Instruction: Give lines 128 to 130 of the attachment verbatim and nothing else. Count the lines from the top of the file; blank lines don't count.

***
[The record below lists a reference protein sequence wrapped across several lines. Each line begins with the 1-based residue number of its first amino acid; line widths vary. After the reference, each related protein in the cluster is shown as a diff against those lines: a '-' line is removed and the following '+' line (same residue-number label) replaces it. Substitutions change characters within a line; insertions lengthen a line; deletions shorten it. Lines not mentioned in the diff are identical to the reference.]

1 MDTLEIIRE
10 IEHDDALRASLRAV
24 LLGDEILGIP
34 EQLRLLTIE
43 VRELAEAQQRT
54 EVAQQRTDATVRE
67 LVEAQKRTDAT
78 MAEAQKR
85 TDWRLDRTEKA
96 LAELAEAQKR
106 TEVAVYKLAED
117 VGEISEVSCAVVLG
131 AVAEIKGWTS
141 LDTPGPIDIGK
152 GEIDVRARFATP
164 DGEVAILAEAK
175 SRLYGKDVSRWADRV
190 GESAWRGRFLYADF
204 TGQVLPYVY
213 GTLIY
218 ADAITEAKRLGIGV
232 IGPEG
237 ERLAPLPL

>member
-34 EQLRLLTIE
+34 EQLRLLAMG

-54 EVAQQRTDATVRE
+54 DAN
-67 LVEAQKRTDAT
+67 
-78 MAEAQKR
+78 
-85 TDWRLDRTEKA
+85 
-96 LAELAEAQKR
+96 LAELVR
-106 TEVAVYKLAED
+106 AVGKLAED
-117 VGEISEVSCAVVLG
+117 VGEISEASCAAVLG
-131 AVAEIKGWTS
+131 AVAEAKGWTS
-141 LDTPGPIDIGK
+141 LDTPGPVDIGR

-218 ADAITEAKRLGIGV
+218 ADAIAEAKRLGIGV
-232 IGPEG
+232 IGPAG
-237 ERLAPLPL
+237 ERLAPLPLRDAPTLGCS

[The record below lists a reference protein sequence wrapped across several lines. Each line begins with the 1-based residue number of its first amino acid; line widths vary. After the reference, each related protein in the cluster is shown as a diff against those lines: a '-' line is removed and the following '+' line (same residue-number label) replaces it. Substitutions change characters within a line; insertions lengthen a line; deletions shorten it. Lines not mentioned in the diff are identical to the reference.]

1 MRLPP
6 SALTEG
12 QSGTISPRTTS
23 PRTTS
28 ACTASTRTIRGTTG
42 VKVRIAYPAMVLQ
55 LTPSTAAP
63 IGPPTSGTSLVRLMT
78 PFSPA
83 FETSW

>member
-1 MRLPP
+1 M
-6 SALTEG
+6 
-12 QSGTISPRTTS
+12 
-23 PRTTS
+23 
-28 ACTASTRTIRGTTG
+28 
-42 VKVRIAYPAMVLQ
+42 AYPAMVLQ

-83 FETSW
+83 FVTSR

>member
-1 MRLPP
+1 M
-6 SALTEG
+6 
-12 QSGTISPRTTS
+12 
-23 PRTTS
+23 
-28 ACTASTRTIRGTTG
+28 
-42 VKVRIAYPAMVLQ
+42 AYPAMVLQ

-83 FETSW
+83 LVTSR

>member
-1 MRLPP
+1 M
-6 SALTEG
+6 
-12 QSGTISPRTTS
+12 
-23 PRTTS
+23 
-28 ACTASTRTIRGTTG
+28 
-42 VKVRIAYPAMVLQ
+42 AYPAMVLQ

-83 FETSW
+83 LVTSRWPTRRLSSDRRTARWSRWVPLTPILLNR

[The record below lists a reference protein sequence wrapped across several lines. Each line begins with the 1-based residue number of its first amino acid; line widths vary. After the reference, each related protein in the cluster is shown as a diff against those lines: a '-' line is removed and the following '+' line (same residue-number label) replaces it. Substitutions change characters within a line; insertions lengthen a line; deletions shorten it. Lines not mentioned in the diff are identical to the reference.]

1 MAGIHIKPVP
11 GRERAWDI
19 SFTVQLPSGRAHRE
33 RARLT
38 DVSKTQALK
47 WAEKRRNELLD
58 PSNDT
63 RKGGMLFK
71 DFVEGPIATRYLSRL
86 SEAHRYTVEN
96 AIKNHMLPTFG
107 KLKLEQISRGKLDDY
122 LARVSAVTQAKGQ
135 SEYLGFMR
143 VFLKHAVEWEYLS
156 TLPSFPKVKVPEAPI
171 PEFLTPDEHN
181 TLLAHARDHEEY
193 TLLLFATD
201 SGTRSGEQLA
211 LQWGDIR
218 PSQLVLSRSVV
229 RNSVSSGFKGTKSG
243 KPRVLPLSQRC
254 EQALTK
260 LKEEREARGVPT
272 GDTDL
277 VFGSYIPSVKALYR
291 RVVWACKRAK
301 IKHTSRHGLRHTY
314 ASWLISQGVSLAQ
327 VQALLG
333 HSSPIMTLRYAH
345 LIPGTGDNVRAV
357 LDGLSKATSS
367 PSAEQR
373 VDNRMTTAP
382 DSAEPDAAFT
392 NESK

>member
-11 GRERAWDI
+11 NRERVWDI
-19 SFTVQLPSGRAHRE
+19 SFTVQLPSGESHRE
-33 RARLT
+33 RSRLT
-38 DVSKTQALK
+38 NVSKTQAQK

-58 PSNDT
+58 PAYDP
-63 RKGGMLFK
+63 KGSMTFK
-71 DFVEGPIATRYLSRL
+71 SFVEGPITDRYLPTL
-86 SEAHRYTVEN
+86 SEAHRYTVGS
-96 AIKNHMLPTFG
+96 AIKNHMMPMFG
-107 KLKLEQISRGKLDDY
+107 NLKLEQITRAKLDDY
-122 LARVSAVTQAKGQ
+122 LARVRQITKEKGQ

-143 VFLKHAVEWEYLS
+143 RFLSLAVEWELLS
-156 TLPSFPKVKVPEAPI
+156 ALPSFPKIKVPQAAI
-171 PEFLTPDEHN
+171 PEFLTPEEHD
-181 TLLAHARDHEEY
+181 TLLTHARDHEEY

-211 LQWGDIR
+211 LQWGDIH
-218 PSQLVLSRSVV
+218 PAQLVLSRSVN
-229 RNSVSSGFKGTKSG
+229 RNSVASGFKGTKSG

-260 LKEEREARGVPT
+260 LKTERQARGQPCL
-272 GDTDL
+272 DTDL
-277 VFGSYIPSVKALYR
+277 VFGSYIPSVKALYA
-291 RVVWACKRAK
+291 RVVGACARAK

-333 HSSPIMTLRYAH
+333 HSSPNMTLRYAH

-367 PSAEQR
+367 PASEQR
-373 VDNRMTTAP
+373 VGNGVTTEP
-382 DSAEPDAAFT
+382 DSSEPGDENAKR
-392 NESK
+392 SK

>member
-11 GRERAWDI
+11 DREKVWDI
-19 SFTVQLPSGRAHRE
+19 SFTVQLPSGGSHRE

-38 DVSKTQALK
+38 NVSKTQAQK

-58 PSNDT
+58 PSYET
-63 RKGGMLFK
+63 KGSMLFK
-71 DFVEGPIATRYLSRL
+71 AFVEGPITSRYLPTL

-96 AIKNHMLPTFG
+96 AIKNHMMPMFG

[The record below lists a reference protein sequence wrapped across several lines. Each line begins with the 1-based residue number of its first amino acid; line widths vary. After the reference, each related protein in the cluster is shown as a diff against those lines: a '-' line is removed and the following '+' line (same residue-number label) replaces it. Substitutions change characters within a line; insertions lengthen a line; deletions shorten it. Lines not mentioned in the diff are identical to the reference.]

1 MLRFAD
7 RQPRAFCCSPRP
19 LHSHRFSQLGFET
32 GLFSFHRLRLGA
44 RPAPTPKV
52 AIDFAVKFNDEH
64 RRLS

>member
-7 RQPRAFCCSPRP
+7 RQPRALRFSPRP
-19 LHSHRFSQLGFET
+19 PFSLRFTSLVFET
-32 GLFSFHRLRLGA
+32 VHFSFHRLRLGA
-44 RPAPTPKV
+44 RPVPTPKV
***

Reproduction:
201 SGTRSGEQLA
211 LQWGDIR
218 PSQLVLSRSVV